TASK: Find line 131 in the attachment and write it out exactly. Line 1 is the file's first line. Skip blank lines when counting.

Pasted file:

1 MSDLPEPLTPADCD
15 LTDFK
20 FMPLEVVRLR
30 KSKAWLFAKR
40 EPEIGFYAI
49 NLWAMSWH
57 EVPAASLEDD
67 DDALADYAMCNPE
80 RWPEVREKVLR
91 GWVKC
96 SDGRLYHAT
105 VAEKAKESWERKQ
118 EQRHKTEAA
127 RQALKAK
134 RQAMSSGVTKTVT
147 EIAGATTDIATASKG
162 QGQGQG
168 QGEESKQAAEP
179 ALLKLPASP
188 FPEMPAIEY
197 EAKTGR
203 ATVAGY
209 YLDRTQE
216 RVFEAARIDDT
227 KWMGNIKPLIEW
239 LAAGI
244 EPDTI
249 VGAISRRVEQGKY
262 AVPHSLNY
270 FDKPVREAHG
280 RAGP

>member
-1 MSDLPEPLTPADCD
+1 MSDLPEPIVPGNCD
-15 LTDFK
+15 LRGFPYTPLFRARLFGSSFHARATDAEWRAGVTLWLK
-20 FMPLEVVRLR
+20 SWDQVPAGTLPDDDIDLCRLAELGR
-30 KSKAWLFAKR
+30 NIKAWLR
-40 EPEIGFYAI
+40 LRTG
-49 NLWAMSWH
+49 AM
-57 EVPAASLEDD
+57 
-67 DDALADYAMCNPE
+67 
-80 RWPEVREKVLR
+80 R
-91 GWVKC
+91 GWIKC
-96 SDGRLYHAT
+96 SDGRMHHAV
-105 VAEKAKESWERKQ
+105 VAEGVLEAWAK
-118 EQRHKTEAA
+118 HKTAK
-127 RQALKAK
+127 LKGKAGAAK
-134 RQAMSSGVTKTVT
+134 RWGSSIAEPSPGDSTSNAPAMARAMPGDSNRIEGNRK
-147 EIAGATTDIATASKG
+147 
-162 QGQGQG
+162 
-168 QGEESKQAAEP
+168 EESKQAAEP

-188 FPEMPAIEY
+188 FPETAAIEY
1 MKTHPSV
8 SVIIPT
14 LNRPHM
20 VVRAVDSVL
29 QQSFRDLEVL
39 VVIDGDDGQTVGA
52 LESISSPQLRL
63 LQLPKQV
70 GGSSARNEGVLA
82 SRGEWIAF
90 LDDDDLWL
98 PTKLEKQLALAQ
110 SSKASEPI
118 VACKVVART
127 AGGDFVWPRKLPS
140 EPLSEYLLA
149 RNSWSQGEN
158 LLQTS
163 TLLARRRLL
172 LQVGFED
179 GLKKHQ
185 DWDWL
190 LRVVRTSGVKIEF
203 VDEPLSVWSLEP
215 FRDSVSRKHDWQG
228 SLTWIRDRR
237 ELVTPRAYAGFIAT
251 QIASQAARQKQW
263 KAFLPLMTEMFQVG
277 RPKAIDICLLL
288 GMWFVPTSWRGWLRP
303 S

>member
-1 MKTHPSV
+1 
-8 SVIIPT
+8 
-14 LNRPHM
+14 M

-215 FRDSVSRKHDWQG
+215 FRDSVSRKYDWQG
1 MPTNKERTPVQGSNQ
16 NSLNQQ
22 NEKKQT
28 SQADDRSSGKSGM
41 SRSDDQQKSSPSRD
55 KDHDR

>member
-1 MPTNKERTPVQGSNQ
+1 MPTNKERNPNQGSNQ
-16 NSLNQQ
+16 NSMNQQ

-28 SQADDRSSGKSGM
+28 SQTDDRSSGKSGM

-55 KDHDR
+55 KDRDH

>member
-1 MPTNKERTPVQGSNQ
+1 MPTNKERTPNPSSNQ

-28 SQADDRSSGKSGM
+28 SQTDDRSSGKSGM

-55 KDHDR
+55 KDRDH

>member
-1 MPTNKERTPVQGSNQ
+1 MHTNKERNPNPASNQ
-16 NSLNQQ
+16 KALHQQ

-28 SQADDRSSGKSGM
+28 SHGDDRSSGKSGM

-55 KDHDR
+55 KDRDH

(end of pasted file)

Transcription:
+28 SQTDDRSSGKSGM